BOSTON – James "Whitey" Bulger is on trial in a 32-count racketeering indictment accusing him of a long list of crimes, including participating in 19 killings. Here's a look at the case against him, his defense and what's happening in the courtroom:
The 83-year-old Bulger, the alleged former leader of the Winter Hill Gang, was one of the nation's most wanted fugitives after he fled Boston in 1994. He was captured in 2011 in Santa Monica, Calif., where he had been living with his longtime girlfriend in a rent-controlled apartment. His early image as a modern-day Robin Hood who gave Thanksgiving dinners to working-class neighbors and kept drug dealers out of his South Boston neighborhood was shattered when authorities started digging up bodies.
Prosecutors called family members of people allegedly killed by Bulger and his gang, as well as two people who were wounded when cars they were riding in were hit by a hail of gunfire. Donald Milano, the brother of Michael Milano, cried as he recalled hearing about his brother's death on the radio. Confessed killer John Martorano testified earlier this week that he shot Milano in a case of mistaken identity. Diane Sussman de Tennen, a passenger in Milano's car that night, described how she ducked down when she heard machine gun fire. When it was over, she saw Milano slumped over the steering wheel, dead, and her boyfriend seriously wounded in the back seat. Her boyfriend was left a quadriplegic from the shooting. She was shot in the arm.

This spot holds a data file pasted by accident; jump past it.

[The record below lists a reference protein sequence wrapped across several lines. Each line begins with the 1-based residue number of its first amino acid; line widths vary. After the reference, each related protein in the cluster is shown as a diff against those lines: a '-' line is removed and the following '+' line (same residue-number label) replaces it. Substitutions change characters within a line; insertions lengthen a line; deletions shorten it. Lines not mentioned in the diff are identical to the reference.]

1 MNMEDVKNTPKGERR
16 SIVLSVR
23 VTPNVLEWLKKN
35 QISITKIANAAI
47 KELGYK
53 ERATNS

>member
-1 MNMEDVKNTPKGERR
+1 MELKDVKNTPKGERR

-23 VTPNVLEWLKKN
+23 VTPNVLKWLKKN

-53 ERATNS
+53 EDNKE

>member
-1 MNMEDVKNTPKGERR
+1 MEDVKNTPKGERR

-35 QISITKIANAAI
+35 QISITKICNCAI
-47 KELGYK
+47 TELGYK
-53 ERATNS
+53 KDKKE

Bulger's lawyers asked few questions of the victims' relatives. Sussman de Tennen acknowledged that she didn't see who shot at the car. Ralph DeMasi, a man who was in a car with William O'Brien when he was shot in 1973, also said he did not see the shooters. During cross-examination, Bulger's lawyer asked DeMasi if during his time in prison, he learned that inmates who become government witnesses know they can get "extraordinary benefits," an obvious reference to plea deals struck by ex-hit man John Martorano and two other Bulger associates who are also expected to testify against him. "Absolutely," DeMasi said. In an apparent reference to Martorano, DeMasi said, "Guys are walking the street after they killed 20 people, if they cooperated." Martorano served 12 years in prison after cutting a deal with prosecutors to testify against Bulger.
Eleven men and seven women are serving on the jury, including 12 regular jurors and six alternates. The trial is expected to last three to four months.
The defendant stared straight ahead through most of the testimony.
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More family members are expected to testify Friday.